THE latest recorded incident in the annals of 16th century Bilsthorpe was the prosecution of a widow for witchcraft. Under examination she informed the ecclesiastical court that during the last two years she had been “called in to help cattle that were forespoken (bewitched).” Her treatment consisted simply and solely of the use of 15 paternosters, the same number of Aves, and three recitals of the Creed in honour of the Father, the Son and the Holy Ghost, and, she said, "the cattle thereupon amended.” For her services she accepted nothing from poor folks, from others one penny. Faced with this able defence the Court was in a delicate position, for it could not deny the efficacy of fervent prayer, and with some hesitation it discharged the offender upon her giving an undertaking forthwith to desist from her dangerous practice.

Against the law

The terrible plague of 1605 appears to have done little harm here, but the villagers had to contribute, under an Act of 1603, to the levy spread over the north of the county for the relief of the inhabitants of Worksop, where the visitation had been very severe; the Bilsthorpe assessment was 3s. 4d. Five years later Richard Walker had to prosecute a Peter Rod for paying unwelcome attentions to his (Walker’s) wife. Peter had disturbed the peace of the village by his outrageous conduct, threatening the husband, challenging him to fight for her, and alternately offering him £50 to sue for a divorce and offering to share the expenses of such legal action. He was bound over, but subsequently sent for her to meet him in the village alehouse whereupon he was made to find sureties for his good behaviour or in default to be sent to gaol, and Bilsthorpe appears thus to have been quit of him.

A woman of the village had recently bought the clapper of the church bell for 16d. and was ordered to restore it, and according to local tradition, one of the church bells was at a later period surreptitiously removed to find a home and use elsewhere. Another light on social history is afforded by a record of 1609, when a Bilsthorpe farmer was sued for refusing to make the accustomed payment to the parish clerk of Rolleston in respect of “the land which he occupieth,” in accordance with “the custom of Rolleston.” The claim was proved and the farmer was commanded to pay a strike of barley yearly to that functionary. In 1623 Samuel Stamford was charged with refusing to pay “an accustomed dutie” to the (perambulation) procession round the parish. He denied that any such compulsory contribution to the junketing called beating the bounds was enforceable by law and the case was dropped.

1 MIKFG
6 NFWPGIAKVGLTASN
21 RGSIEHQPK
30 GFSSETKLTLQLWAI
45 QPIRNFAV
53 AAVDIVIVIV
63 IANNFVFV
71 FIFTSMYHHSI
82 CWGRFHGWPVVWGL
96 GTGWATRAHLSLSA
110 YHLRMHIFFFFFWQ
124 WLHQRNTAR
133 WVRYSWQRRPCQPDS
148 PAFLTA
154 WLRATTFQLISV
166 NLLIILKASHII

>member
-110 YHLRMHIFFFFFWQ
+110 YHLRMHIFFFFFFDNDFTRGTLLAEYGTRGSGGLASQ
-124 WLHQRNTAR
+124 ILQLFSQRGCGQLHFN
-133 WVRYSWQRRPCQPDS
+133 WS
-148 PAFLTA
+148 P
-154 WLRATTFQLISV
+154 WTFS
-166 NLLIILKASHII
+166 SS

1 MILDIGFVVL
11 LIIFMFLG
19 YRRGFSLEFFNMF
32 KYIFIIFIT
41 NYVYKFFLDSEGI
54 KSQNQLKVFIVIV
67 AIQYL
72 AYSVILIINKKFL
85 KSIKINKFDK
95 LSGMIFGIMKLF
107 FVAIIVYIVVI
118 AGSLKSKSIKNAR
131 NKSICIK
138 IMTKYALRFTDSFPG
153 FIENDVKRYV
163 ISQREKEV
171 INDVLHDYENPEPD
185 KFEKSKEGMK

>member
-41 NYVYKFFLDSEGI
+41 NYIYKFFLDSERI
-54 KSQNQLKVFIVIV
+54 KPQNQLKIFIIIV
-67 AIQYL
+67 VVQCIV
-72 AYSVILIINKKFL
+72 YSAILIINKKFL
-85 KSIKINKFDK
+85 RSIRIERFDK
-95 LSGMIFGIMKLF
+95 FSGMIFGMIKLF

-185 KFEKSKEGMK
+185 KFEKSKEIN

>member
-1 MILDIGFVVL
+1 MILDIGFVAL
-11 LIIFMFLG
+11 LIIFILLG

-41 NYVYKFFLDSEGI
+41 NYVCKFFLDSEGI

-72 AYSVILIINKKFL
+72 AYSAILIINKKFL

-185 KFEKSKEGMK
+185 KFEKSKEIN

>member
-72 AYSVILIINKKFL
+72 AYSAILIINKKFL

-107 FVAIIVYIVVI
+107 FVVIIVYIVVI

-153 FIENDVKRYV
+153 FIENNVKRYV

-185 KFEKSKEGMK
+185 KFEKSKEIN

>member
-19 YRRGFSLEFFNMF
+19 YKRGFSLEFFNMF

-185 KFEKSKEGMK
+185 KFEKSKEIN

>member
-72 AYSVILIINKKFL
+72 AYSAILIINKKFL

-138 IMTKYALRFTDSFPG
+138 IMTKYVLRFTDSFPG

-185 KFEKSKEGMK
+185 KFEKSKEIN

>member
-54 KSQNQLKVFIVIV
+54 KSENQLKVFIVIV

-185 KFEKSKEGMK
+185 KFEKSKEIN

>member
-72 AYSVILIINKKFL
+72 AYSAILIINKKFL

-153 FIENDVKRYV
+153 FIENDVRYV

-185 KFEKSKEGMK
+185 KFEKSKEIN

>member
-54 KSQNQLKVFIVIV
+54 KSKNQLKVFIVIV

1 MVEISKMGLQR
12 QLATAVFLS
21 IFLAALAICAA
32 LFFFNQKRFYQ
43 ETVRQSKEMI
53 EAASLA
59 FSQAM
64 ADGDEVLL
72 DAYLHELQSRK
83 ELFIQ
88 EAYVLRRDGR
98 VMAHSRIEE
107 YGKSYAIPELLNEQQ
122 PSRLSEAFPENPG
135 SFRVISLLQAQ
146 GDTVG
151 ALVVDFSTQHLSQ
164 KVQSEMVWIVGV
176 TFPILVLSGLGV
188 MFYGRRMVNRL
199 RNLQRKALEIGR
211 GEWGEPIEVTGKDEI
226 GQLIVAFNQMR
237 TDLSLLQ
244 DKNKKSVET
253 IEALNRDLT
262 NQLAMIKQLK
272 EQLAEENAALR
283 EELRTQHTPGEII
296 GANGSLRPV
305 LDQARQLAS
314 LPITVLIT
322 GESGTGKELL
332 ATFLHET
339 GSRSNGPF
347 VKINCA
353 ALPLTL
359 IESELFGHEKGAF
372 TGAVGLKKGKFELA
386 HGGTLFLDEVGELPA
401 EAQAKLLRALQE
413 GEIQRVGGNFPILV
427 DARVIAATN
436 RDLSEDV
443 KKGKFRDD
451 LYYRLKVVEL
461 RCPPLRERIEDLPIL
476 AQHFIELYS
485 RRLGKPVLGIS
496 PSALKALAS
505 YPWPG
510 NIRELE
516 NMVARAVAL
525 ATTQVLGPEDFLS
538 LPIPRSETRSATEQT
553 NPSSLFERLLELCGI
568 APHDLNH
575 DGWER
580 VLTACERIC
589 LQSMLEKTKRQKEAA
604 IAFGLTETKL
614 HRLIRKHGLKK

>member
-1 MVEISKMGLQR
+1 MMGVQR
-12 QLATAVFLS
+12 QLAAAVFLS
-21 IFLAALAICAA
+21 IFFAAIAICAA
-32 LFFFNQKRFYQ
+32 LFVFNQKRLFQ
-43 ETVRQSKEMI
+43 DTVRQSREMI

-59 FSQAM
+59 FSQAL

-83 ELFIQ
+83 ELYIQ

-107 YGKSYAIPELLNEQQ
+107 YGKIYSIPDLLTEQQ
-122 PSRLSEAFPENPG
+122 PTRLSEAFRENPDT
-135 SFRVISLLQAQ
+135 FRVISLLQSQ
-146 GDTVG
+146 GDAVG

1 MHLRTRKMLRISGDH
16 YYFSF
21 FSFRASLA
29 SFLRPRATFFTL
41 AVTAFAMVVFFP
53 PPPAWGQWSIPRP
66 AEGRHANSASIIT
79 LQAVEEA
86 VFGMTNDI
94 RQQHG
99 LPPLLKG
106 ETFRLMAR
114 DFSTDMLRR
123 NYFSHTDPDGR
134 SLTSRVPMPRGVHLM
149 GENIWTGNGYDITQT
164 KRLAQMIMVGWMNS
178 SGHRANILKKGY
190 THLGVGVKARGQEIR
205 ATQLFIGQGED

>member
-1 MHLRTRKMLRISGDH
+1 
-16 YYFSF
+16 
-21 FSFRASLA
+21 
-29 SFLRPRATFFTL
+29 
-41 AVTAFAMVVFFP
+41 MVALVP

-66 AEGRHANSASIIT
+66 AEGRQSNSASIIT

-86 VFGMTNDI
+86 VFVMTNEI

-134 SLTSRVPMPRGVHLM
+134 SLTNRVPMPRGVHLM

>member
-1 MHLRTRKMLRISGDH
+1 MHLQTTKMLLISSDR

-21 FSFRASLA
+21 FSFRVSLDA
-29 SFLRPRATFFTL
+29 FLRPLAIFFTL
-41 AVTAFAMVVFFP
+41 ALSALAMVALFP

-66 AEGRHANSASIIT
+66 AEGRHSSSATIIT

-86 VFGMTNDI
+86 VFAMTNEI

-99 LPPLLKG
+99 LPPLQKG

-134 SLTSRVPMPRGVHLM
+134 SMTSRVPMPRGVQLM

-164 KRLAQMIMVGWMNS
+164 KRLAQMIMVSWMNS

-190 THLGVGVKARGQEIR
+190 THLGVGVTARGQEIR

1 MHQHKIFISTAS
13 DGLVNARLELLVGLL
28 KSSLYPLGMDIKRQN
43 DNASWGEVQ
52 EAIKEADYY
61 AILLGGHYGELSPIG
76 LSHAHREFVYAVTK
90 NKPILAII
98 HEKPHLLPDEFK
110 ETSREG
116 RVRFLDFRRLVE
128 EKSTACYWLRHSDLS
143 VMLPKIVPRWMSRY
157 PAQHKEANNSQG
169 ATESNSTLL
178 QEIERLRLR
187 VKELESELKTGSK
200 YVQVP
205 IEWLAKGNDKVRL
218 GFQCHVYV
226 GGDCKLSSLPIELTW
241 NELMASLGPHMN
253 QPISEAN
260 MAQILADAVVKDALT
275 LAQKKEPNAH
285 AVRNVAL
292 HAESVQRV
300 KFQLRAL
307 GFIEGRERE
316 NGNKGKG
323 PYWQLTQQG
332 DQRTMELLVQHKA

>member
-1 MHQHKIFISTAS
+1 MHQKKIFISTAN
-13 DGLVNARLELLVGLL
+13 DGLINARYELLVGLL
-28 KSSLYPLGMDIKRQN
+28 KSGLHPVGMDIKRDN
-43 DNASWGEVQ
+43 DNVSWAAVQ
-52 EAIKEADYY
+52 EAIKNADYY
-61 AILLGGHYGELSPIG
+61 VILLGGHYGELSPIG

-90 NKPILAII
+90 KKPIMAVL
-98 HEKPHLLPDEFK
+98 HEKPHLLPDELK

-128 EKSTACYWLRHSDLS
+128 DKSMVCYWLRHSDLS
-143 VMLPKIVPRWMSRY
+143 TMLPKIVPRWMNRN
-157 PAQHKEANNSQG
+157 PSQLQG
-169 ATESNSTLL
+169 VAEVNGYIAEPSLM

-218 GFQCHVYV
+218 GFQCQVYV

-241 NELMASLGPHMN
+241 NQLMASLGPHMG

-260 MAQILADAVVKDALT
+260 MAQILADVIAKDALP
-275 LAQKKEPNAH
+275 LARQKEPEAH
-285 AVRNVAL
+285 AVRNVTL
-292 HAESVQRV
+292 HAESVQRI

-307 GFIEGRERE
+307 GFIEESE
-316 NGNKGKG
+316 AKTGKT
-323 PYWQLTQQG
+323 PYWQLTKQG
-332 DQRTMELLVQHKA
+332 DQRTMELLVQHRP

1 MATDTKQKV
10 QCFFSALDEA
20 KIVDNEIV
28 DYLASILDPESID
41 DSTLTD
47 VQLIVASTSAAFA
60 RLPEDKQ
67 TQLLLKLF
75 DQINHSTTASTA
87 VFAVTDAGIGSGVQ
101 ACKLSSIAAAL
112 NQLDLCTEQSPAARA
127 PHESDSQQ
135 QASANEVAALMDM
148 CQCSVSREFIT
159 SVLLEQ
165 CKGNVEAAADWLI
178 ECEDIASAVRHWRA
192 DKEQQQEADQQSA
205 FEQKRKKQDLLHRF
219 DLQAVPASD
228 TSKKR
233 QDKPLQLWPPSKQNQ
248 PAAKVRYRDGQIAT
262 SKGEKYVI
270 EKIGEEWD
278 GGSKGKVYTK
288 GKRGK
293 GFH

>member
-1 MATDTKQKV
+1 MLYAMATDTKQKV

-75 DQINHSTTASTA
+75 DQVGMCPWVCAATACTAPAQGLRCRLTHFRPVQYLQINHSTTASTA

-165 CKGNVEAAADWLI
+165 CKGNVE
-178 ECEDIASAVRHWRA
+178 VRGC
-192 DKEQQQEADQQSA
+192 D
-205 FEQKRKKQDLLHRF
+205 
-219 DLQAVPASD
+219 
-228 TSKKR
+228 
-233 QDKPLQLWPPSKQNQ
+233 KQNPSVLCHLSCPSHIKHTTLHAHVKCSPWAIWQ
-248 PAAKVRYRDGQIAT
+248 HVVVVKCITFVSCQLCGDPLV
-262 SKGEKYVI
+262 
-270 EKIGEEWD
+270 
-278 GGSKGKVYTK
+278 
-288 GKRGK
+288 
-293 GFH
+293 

Picturesque history and traditions relate to Bilsthorpe in the reign of Charles I when within the space of a dozen years three distinguished fugitives—a king, a duke, and a bishop— are said to have taken refuge here. The monarch was Charles who in 1646, when his cause was lost, fled from Oxford and by devious ways reached Southwell. and at Kelham surrendered himself to the Scots, hoping to benefit by their jealousy of the Parliamentary leaders. It is said that when nearing the end of his perilous journey under various disguises he found himself so hard pressed that he entered the house of a known royalist here and concealed himself in a cupboard until the. danger had passed. The house still stands and is known as the manor farmhouse and the identical cupboard is (or was until recently) shown to the curious. The king’s itinerary is known only in parts, and although Bilsthorpe appears to be a little apart from the probable route it is but five miles from Southwell; Charles’s steps were uncertain and the story may be true.

The duke was he of Buckingham, owner of Nottingham Castle, who is reputed to have fled hither after the crushing royalist defeat at Worcester in 1651, disguised as a labourer, and found a hiding-place here in the home of a friend, but the evidence is slight and no building is adduced as proof. All that can be said is that he did escape from Worcester and made his way to Holland and he may have spent a night here on his way. His estates (including Nottingham Castle) were forfeited, but recovered after the Restoration. As his mother was a daughter of an Earl of Ruslana, he may have found temporary shelter at Belvoir Castle and come hence from! there, and he is said to have masqueraded as a mountebank. He was grand-uncle to Lady Mary Wortley Montagu, and after ruining himself by profligacy he sold the dismantled ruins of Nottingham Castle to the Duke of Newcastle, who in 1674 commenced to raise the present structure on the rock.